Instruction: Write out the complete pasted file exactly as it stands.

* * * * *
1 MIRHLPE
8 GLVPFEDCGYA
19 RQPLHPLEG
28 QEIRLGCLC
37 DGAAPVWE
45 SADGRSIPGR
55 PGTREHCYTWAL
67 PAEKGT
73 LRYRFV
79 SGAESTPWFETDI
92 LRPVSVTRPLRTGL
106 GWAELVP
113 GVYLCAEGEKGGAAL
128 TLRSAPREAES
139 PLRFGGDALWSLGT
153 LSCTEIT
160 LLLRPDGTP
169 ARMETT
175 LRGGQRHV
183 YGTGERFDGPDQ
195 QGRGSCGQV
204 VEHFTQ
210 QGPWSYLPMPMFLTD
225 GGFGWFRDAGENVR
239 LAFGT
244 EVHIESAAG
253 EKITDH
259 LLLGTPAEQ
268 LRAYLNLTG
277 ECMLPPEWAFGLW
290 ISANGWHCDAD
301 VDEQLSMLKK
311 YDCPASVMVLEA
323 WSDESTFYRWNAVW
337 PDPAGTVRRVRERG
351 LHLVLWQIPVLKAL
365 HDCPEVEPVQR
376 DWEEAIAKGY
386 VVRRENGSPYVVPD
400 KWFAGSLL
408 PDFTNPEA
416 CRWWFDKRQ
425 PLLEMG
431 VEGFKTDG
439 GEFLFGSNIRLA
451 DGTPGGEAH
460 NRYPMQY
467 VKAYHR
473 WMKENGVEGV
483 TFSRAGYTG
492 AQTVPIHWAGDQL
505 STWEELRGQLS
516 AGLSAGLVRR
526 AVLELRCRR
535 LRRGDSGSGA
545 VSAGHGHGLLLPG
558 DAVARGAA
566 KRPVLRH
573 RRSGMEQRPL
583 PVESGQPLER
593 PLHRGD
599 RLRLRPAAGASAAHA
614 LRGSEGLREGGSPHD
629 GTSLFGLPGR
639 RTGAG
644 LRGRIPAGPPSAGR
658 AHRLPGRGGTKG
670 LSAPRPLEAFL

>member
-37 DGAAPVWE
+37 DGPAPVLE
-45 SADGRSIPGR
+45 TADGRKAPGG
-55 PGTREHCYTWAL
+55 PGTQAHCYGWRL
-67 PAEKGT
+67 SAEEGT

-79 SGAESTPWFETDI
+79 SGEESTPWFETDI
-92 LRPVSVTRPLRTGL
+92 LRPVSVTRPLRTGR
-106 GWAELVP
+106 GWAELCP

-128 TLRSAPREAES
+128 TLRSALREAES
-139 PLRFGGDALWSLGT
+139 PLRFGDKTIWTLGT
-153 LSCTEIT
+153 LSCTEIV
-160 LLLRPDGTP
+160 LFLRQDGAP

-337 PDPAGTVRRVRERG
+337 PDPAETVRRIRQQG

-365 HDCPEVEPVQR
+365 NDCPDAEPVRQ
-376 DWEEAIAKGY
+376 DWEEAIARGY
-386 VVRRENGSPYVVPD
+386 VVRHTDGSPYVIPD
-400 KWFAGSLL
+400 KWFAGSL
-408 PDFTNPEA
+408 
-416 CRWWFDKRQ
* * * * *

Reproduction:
1 MIRHLPE
8 GLVPFEDCGYA
19 RQPLHPLEG
28 QEIRLGCLC
37 DGAAPVWE
45 SADGRSIPGR
55 PGTREHCYTWAL
67 PAEKGT
73 LRYRFV
79 SGAESTPWFETDI
92 LRPVSVTRPLRTGL
106 GWAELVP
113 GVYLCAEGEKGGAAL
128 TLRSAPREAES
139 PLRFGGDALWSLGT
153 LSCTEIT
160 LLLRPDGTP
169 ARMETT
175 LRGGQRHV
183 YGTGERFDGPDQ
195 QGRGSCGQV
204 VEHFTQ
210 QGPWSYLPMPMFLTD
225 GGFGWFRDAGENVR
239 LAFGT
244 EVHIESAAG
253 EKITDH
259 LLLGTPAEQ
268 LRAYLNLTG
277 ECMLPPEWAFGLW
290 ISANGWHCDAD
301 VDEQLSMLKK
311 YDCPASVMVLEA
323 WSDESTFYRWNAVW
337 PDPAGTVRRVRERG
351 LHLVLWQIPVLKAL
365 HDCPEVEPVQR
376 DWEEAIAKGY
386 VVRRENGSPYVVPD
400 KWFAGSLL
408 PDFTNPEA
416 CRWWFDKRQ
425 PLLEMG
431 VEGFKTDG
439 GEFLFGSNIRLA
451 DGTPGGEAH
460 NRYPMQY
467 VKAYHR
473 WMKENGVEGV
483 TFSRAGYTG
492 AQTVPIHWAGDQL
505 STWEELRGQLS
516 AGLSAGLVRR
526 AVLELRCRR
535 LRRGDSGSGA
545 VSAGHGHGLLLPG
558 DAVARGAA
566 KRPVLRH
573 RRSGMEQRPL
583 PVESGQPLER
593 PLHRGD
599 RLRLRPAAGASAAHA
614 LRGSEGLREGGSPHD
629 GTSLFGLPGR
639 RTGAG
644 LRGRIPAGPPSAGR
658 AHRLPGRGGTKG
670 LSAPRPLEAFL

>member
-37 DGAAPVWE
+37 DGPAPVLE
-45 SADGRSIPGR
+45 TADGRKAPGG
-55 PGTREHCYTWAL
+55 PGTQAHCYGWRL
-67 PAEKGT
+67 SAEEGT

-79 SGAESTPWFETDI
+79 SGEESTPWFETDI
-92 LRPVSVTRPLRTGL
+92 LRPVSVTRPLRTGR
-106 GWAELVP
+106 GWAELCP

-128 TLRSAPREAES
+128 TLRSALREAES
-139 PLRFGGDALWSLGT
+139 PLRFGDKTIWTLGT
-153 LSCTEIT
+153 LSCTEIV
-160 LLLRPDGTP
+160 LFLRQDGAP

-337 PDPAGTVRRVRERG
+337 PDPAETVRRIRQQG

-365 HDCPEVEPVQR
+365 NDCPDAEPVRQ
-376 DWEEAIAKGY
+376 DWEEAIARGY
-386 VVRRENGSPYVVPD
+386 VVRHTDGSPYVIPD
-400 KWFAGSLL
+400 KWFAGSL
-408 PDFTNPEA
+408 
-416 CRWWFDKRQ